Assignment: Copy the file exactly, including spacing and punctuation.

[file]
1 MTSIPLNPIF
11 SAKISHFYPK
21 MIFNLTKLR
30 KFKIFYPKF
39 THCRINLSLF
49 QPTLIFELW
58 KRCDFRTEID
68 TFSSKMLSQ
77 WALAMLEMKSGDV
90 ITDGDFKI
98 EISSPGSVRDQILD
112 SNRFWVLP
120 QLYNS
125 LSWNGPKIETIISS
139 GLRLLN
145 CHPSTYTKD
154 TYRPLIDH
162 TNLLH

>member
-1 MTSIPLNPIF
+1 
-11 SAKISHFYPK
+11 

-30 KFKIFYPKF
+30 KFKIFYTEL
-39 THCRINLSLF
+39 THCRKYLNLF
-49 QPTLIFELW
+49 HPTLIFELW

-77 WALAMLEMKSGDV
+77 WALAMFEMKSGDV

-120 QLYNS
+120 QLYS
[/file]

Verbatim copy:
1 MTSIPLNPIF
11 SAKISHFYPK
21 MIFNLTKLR
30 KFKIFYPKF
39 THCRINLSLF
49 QPTLIFELW
58 KRCDFRTEID
68 TFSSKMLSQ
77 WALAMLEMKSGDV
90 ITDGDFKI
98 EISSPGSVRDQILD
112 SNRFWVLP
120 QLYNS
125 LSWNGPKIETIISS
139 GLRLLN
145 CHPSTYTKD
154 TYRPLIDH
162 TNLLH

>member
-1 MTSIPLNPIF
+1 
-11 SAKISHFYPK
+11 

-30 KFKIFYPKF
+30 KFKIFYTEL
-39 THCRINLSLF
+39 THCRKYLNLF
-49 QPTLIFELW
+49 HPTLIFELW

-77 WALAMLEMKSGDV
+77 WALAMFEMKSGDV

-120 QLYNS
+120 QLYS